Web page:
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Burn Injury Prevention: Home is a hot spot

As you do your part to flatten the curve and stay home if you can, it is important to remember that more than 73% of burns occur in the home. The Ascension Via Christi Regional Burn Center has seen an increase in burn injuries and would like to share with you ways to keep your family safe as you balance work and play within the home.

“We have seen a significant increase in burn injuries from scalds and bonfires,” says Sarah Fischer, RN, the Burn Program coordinator. “Prevention is key, especially when there are children in the home or for those vulnerable to injury."

In the event your house catches fire, get out and stay out. Call 9-1-1.

  • Check smoke and carbon monoxide detectors. Change batteries if needed. 
  • Create and practice your family fire escape plan.


Now is the perfect time to catch up on some of your household projects. Remember to protect yourself from electrical injuries.

  • Be aware of overhead power lines. Place ladders and equipment in a safe area.
  • Use covers to keep fingers and other items from finding their way into an outlet.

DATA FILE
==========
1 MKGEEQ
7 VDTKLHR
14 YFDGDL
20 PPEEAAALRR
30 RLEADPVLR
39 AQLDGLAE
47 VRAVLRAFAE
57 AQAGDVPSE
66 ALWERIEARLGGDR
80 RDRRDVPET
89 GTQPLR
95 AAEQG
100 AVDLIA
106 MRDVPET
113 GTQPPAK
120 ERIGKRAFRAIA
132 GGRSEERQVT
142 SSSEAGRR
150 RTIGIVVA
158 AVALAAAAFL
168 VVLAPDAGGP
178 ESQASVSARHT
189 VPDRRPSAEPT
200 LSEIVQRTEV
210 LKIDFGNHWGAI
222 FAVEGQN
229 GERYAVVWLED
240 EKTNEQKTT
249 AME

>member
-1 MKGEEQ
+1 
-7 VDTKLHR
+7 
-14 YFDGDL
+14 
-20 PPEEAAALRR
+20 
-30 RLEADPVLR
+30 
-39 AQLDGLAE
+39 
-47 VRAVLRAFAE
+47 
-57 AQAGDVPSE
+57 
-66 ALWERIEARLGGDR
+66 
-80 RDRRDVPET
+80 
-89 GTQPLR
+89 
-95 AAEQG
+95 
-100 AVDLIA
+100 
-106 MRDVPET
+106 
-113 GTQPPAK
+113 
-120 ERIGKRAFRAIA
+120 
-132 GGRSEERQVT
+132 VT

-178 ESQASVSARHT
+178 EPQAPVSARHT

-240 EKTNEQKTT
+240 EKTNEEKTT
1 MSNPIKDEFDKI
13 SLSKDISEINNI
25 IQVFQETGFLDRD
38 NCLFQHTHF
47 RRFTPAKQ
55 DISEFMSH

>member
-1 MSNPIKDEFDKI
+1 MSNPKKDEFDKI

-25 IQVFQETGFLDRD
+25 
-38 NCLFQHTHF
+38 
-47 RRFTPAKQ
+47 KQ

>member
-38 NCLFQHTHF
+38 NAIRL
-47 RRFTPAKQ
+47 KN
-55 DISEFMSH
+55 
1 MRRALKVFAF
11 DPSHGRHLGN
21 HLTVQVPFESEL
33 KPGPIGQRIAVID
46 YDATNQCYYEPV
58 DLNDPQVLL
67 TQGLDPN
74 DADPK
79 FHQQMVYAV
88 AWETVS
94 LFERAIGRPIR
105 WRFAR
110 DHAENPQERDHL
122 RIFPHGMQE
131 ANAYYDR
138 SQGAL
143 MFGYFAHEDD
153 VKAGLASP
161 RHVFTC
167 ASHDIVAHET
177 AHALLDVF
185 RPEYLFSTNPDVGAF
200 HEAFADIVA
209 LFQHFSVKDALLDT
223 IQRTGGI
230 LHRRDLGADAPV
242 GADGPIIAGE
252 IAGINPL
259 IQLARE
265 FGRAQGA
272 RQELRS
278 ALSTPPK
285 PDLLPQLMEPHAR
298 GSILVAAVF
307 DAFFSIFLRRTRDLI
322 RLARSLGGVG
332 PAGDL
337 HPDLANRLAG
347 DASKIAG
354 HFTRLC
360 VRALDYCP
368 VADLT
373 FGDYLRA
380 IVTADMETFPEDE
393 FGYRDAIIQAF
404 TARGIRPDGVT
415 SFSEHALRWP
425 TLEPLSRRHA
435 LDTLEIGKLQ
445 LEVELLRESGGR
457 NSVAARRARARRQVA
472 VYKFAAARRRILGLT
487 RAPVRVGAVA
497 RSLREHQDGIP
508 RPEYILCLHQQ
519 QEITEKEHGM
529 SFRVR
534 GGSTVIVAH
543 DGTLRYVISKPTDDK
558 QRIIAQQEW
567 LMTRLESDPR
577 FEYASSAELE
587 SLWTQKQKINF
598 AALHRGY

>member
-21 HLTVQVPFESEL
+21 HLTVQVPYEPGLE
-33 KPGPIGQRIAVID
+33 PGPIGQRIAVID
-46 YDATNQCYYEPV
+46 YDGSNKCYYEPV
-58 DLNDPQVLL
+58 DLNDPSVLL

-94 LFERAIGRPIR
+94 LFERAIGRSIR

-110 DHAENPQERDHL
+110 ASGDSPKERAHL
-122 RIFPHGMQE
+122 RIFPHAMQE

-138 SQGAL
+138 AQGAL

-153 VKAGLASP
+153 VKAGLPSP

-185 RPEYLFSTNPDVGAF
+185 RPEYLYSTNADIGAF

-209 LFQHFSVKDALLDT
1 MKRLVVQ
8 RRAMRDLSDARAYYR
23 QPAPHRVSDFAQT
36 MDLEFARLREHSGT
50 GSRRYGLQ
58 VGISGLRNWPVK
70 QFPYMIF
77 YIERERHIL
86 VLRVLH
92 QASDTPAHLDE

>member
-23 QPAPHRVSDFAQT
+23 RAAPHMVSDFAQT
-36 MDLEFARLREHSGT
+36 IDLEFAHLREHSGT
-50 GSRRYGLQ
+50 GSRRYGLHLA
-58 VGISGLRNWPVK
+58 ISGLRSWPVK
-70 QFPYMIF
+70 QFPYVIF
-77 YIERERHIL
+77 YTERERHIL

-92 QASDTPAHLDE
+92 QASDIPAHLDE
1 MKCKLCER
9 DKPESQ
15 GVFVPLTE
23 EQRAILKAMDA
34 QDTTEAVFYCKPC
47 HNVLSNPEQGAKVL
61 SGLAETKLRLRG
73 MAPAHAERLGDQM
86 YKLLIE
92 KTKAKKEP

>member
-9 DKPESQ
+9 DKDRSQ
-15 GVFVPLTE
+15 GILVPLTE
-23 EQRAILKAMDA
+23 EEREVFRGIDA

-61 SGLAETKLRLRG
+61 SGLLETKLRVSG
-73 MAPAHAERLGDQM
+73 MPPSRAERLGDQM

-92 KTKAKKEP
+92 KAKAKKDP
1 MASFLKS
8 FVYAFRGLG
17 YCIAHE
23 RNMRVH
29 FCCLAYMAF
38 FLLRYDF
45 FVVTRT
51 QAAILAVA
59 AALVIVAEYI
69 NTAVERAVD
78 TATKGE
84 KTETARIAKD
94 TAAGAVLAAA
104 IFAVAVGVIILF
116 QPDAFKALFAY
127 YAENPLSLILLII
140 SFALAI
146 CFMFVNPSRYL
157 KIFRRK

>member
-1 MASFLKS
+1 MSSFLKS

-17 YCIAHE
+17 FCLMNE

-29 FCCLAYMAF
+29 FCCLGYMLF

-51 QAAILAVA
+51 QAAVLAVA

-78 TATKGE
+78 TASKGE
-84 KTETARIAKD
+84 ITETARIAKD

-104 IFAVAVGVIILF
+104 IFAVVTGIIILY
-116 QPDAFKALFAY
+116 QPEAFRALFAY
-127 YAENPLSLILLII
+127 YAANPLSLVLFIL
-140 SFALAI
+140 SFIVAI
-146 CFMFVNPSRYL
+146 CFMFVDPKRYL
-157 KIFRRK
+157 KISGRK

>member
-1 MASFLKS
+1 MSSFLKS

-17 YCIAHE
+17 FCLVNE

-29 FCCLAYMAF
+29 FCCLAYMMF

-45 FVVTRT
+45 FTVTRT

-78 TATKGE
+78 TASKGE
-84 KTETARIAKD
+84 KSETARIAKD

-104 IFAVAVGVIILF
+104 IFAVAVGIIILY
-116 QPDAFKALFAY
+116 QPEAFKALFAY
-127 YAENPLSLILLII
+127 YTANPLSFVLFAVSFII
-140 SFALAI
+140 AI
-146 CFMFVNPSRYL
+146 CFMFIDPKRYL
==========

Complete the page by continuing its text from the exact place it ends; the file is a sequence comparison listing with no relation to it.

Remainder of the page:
• Do not overload outlets or strips with too many cords.
  • Keep electrical cords - including phone chargers - away from water sources.
  • Turn off electricity prior to making repairs. Even low voltage can cause injury.

Scald burns are common among young children. Simple prevention can go a long way to protect little ones.

  • Have a “safe zone” for children while making meals. Keep children away from the stove or areas where hot food and drink are being prepared.
  • Keep drinks away from the edge of the countertop or table. Use travel mugs with a lid. 
  • Let food cool before removing it from the microwave. 
  • Set the hot water heater at 120° F. Always supervise children while bathing.


Remember, many household items remain hot after use. This also includes common outdoor items such as fire pits and grills.

  • Make sure all appliances are turned off after use. 
  • Have hot pads ready while cooking. Assume all cookware is hot. 
  • Keep hair appliances out of the reach of children.
  • Do not play near recently extinguished campfires. Coals can remain hot for days after use. Do not discard ash until certain they are no longer hot.


If a burn injury does occur, rinse the area for 5 minutes with cool water. DO NOT use ice. Keep the burn clean and protected from further injury and infection to promote healing. Minor burns can be treated at home with over-the-counter medications and ointments. If the burn injury is severe, seek medical treatment. 

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